Shula: The Coach of the NFL’s Greatest Generation (Liveright, 2019)
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Don Shula is one of the NFL’s legendary coaches, deservedly placed alongside greats like Lombardi, Landry, Walsh and Belichick. His phenomenal 33-years as head coach included five Super Bowl appearances (two wins), two NFL Championship appearances (one win), and more career wins (328) than any other head coach.
Oh, and there’s the perfect season: Shula’s 1972 Miami Dolphins won all 14 regular season games and three playoff games, culminating in the Super Bowl, to become the only team in NFL history to complete an entire season without defeat.
Mark Ribowsky, whose books are divided between pop music and sport, turns to Shula for his third football book. Shula, the son of Hungarian immigrants, grew up in a small Ohio town, destined for the priesthood until a last-minute change, and a lucky encounter at a gas station, put him on his football path. After a college career that doesn’t seem to merit much discussion in the book, Shula played for the Browns, Colts and Redskins, before retiring at age 28 and immediately moving into coaching.
He became head coach of the Colts in 1963, aged 33, where he had a difficult relationship with future Hall of Fame quarterback Johnny Unitas. In 1969, Shula was poached by the Dolphins, where he remained until 1995, amassing the aforementioned Super Bowl titles on the way.
Ribowsky covers Shula’s difficult relationships with Unitas and Colts owner Carroll Rosenbloom, as well as his sense of humiliation at losing Super Bowl III to the Jets – coached by his former head coach at the Colts, Weeb Ewbank. In his early days at the Dolphins, Ribowsky explains, Shula had a to navigate a generational clash with his young, Baby Boomer, players. Their disregard for authority, long hair and – later – taste for drugs, were a problem for Shula, who was a stereotypically taciturn member of the Silent Generation.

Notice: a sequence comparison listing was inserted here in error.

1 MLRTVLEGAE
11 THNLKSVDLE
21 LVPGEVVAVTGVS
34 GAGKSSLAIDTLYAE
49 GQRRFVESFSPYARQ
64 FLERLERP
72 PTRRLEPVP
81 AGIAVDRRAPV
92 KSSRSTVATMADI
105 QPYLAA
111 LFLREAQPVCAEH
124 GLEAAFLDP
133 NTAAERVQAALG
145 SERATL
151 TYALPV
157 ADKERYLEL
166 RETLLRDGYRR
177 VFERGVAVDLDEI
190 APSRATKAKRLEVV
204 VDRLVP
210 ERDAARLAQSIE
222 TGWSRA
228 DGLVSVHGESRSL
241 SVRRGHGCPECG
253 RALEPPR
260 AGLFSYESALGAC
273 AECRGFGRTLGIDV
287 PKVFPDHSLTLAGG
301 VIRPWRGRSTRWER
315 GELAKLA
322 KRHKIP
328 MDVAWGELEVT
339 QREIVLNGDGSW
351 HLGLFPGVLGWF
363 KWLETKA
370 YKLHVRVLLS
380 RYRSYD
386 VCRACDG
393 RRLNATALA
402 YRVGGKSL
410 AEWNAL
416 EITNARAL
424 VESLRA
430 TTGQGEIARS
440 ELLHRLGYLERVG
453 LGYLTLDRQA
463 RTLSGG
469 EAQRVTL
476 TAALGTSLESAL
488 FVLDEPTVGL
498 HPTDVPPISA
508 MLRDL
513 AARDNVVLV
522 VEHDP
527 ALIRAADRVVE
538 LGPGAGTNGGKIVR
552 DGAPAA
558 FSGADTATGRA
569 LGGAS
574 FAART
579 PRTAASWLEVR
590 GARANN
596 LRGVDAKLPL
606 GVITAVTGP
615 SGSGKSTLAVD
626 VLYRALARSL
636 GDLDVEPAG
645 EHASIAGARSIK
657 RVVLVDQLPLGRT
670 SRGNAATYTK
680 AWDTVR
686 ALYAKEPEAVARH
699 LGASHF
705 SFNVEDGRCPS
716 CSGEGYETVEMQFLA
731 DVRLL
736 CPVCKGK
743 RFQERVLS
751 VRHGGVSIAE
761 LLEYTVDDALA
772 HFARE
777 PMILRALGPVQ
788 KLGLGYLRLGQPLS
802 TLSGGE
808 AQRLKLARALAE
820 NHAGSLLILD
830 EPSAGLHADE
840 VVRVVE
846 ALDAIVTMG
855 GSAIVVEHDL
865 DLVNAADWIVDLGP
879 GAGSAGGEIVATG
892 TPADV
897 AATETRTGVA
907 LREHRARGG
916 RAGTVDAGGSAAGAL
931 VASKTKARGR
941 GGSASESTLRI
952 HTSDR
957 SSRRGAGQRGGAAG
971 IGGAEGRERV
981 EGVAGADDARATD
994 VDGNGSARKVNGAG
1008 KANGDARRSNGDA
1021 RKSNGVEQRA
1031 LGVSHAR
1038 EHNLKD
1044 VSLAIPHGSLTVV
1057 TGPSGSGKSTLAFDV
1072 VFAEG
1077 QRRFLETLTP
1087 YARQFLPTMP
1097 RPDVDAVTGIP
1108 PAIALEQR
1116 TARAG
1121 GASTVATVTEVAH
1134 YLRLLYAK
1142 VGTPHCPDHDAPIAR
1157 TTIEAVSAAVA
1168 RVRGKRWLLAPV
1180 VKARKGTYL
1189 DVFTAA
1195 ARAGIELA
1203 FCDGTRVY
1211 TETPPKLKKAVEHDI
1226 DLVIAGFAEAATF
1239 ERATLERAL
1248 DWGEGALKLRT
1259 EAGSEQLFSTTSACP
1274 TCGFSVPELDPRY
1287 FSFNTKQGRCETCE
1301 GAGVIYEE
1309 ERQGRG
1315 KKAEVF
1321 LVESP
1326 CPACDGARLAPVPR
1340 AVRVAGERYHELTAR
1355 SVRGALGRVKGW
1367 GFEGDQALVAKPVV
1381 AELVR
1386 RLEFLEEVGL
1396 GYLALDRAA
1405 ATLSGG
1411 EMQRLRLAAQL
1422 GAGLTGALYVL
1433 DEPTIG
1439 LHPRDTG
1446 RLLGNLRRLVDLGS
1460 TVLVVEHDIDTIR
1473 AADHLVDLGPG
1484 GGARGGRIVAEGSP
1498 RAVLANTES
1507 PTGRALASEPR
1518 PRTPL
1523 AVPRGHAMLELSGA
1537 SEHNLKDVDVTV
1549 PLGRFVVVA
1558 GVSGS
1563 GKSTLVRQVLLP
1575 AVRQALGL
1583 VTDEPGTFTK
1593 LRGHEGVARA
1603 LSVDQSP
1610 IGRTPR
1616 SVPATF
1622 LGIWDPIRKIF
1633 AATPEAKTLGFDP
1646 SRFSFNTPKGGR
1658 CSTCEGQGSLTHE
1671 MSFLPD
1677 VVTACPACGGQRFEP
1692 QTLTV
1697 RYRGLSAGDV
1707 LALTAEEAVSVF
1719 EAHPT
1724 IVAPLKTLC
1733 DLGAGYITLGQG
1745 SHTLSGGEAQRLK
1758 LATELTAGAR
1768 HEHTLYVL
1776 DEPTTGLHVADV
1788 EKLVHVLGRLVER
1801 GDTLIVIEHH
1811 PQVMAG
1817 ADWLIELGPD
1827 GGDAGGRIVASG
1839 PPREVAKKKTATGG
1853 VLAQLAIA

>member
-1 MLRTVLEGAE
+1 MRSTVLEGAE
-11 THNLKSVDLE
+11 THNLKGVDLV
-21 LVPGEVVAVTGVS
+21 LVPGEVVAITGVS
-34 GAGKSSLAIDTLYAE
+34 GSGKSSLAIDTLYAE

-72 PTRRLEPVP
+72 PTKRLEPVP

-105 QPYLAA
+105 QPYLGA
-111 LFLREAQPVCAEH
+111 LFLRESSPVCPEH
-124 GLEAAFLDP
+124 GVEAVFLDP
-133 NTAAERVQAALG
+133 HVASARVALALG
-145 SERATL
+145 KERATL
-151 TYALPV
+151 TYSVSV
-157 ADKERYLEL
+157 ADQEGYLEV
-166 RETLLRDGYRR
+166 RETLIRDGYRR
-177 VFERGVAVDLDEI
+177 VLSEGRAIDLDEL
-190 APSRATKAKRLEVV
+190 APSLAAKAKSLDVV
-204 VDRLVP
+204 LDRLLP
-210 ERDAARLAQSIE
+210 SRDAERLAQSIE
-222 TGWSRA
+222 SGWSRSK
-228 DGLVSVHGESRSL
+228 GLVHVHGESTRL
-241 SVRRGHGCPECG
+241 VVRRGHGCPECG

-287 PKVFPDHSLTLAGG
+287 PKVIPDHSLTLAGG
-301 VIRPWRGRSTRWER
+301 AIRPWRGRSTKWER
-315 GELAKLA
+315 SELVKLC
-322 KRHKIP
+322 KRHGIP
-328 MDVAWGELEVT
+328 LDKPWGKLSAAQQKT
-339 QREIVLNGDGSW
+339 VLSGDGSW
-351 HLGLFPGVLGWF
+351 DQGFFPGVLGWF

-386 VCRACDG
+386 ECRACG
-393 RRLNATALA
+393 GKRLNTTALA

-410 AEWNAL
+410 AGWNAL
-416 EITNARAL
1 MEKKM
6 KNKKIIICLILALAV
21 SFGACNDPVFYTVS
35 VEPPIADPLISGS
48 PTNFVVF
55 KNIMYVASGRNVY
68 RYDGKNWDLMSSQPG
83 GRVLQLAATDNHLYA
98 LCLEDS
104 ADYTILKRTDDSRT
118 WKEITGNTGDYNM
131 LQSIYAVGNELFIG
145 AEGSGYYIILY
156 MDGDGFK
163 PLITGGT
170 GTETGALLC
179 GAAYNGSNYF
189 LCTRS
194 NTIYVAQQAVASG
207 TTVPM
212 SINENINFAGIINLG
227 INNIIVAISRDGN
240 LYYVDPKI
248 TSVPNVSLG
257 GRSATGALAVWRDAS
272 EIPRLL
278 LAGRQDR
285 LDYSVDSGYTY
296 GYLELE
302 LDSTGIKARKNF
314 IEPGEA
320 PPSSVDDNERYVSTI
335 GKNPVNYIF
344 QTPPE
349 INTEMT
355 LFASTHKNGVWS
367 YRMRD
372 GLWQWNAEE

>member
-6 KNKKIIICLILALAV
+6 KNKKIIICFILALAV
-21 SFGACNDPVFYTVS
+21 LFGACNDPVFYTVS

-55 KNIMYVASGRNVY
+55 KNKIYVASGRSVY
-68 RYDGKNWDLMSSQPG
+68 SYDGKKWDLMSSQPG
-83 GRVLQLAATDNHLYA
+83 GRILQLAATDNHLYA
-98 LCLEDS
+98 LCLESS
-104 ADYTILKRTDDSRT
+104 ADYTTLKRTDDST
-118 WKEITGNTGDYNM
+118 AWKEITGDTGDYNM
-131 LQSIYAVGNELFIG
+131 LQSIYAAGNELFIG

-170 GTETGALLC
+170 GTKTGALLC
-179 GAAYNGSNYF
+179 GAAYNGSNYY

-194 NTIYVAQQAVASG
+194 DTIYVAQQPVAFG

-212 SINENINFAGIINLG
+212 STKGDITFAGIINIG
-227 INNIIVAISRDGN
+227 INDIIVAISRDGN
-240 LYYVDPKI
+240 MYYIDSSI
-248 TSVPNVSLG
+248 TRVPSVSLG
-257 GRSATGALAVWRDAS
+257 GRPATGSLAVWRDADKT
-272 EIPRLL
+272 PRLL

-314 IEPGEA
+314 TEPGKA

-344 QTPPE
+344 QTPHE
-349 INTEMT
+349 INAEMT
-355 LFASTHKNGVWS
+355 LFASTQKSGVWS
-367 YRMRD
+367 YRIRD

The book questions how much Shula knew about the cocaine problem that later developed within the Dolphins, and whether he could have done more to address racial tensions within the team. Shula wasn’t interviewed for the book so we can only guess at the answers but it feels like Ribowsky gives Shula too much leeway. As, effectively, general manager of the Dolphins and its head coach, Shula surely carries more responsibility for team culture than a typical coach.
That also applies to the team’s decline through the 1980s. Dan Marino’s arrival looked like it would keep the Dolphins among the NFL’s super powers. The team made the Super Bowl, and lost to the 49ers, in Marino’s second season. They never made it back. After that Super Bowl, Shula coached for 11 more seasons, with a playoff record of four wins and five losses. Ribowsky quotes one observer who says that Shula got carried away with excitement at having a quarterback of Dan Marino’s talent and leant on him too heavily. But, whatever the reason, Shula never capitalised on Marino’s potential.
Shula comes across as a decent, stoic man, prone to petty grudges and occasional emotional outbursts. However, he is frustratingly hard to pin down beyond that. There’s not much here about his philosophy as a coach – how he prepared for teams and developed ways to beat them. The bulk of the book is a season-by-season chronicle of Shula’s Dolphins career. It’s comprehensive and well-told but not very deep. We know what Shula did but we don’t often know why, or what he felt about it.
After the mid-1970s, and Shula’s great Dolphins teams, the book starts to drag. That’s mostly because Shula isn’t a controversial figure. He gets frustrated about how often his teams come up short, he struggles with the team’s owner and deals with contract disputes but there are no great feuds, no big emotional burdens. He mostly gets on with the job quietly, as you’d expect a member of the silent generation to do.
Ribowsky has done a solid job with the material available and this book will undoubtedly be a good read for Dolphins fans. More general readers are likely to find it unsatisfying, however. Whatever mysteries lie in Don Shula’s head and heart, however, remain there still.
Photo: Joint Staff Public Affairs